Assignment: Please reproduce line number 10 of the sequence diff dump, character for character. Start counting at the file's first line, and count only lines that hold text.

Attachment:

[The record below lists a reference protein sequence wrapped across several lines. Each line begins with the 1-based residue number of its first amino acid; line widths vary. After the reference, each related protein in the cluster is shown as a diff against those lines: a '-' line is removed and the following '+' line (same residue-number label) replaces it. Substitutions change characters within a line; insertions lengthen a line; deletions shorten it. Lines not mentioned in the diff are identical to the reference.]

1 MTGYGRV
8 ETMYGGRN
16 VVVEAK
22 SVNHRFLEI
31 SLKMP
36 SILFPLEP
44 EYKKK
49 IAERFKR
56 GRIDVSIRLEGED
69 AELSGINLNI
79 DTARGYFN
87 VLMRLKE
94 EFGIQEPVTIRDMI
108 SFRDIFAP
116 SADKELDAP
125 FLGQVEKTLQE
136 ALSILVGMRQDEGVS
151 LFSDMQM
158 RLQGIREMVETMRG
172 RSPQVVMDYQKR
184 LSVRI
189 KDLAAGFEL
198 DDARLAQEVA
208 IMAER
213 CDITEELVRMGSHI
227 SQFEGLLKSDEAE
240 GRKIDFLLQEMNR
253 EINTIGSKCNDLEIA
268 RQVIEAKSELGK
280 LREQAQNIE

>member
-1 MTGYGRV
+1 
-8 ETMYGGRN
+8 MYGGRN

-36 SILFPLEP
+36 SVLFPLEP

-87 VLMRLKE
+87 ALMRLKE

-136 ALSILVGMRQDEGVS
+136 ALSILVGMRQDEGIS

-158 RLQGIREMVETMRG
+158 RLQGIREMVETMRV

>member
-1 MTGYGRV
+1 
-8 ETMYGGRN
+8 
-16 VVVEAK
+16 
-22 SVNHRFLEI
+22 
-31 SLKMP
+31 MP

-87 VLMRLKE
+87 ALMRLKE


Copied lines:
56 GRIDVSIRLEGED